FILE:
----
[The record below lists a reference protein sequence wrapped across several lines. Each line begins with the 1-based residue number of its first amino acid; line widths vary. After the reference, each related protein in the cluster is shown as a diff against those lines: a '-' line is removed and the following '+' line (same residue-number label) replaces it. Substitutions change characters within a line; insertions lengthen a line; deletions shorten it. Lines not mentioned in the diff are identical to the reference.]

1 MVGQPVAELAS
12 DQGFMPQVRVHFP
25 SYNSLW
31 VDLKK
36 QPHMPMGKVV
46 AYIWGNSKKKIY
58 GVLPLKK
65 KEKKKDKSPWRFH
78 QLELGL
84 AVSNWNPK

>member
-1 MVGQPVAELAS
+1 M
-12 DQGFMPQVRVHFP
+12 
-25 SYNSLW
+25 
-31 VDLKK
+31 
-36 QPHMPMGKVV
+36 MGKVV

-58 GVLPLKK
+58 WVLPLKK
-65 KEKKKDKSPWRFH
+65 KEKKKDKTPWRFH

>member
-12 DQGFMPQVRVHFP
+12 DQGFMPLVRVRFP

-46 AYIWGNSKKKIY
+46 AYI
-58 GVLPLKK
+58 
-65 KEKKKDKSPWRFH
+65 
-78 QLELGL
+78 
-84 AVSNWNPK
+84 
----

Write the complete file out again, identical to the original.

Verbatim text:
[The record below lists a reference protein sequence wrapped across several lines. Each line begins with the 1-based residue number of its first amino acid; line widths vary. After the reference, each related protein in the cluster is shown as a diff against those lines: a '-' line is removed and the following '+' line (same residue-number label) replaces it. Substitutions change characters within a line; insertions lengthen a line; deletions shorten it. Lines not mentioned in the diff are identical to the reference.]

1 MVGQPVAELAS
12 DQGFMPQVRVHFP
25 SYNSLW
31 VDLKK
36 QPHMPMGKVV
46 AYIWGNSKKKIY
58 GVLPLKK
65 KEKKKDKSPWRFH
78 QLELGL
84 AVSNWNPK

>member
-1 MVGQPVAELAS
+1 M
-12 DQGFMPQVRVHFP
+12 
-25 SYNSLW
+25 
-31 VDLKK
+31 
-36 QPHMPMGKVV
+36 MGKVV

-58 GVLPLKK
+58 WVLPLKK
-65 KEKKKDKSPWRFH
+65 KEKKKDKTPWRFH

>member
-12 DQGFMPQVRVHFP
+12 DQGFMPLVRVRFP

-46 AYIWGNSKKKIY
+46 AYI
-58 GVLPLKK
+58 
-65 KEKKKDKSPWRFH
+65 
-78 QLELGL
+78 
-84 AVSNWNPK
+84 